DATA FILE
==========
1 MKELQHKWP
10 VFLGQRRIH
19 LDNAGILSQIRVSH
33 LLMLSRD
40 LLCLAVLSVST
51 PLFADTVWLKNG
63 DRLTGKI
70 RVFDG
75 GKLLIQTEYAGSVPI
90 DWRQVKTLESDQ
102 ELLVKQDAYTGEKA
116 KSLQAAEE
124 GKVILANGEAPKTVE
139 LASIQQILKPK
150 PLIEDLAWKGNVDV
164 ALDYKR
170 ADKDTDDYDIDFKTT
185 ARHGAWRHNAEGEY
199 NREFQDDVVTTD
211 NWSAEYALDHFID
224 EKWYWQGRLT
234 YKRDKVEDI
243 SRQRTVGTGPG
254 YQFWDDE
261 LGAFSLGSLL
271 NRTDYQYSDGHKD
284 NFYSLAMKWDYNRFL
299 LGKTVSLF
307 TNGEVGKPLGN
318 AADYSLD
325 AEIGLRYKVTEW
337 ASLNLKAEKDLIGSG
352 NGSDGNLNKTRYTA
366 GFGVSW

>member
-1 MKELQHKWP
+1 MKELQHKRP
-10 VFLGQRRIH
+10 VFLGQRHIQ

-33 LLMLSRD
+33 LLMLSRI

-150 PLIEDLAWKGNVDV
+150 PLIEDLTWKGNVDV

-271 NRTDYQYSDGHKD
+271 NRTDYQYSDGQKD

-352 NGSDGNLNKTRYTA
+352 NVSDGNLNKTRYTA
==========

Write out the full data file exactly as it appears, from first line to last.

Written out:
1 MKELQHKWP
10 VFLGQRRIH
19 LDNAGILSQIRVSH
33 LLMLSRD
40 LLCLAVLSVST
51 PLFADTVWLKNG
63 DRLTGKI
70 RVFDG
75 GKLLIQTEYAGSVPI
90 DWRQVKTLESDQ
102 ELLVKQDAYTGEKA
116 KSLQAAEE
124 GKVILANGEAPKTVE
139 LASIQQILKPK
150 PLIEDLAWKGNVDV
164 ALDYKR
170 ADKDTDDYDIDFKTT
185 ARHGAWRHNAEGEY
199 NREFQDDVVTTD
211 NWSAEYALDHFID
224 EKWYWQGRLT
234 YKRDKVEDI
243 SRQRTVGTGPG
254 YQFWDDE
261 LGAFSLGSLL
271 NRTDYQYSDGHKD
284 NFYSLAMKWDYNRFL
299 LGKTVSLF
307 TNGEVGKPLGN
318 AADYSLD
325 AEIGLRYKVTEW
337 ASLNLKAEKDLIGSG
352 NGSDGNLNKTRYTA
366 GFGVSW

>member
-1 MKELQHKWP
+1 MKELQHKRP
-10 VFLGQRRIH
+10 VFLGQRHIQ

-33 LLMLSRD
+33 LLMLSRI

-150 PLIEDLAWKGNVDV
+150 PLIEDLTWKGNVDV

-271 NRTDYQYSDGHKD
+271 NRTDYQYSDGQKD

-352 NGSDGNLNKTRYTA
+352 NVSDGNLNKTRYTA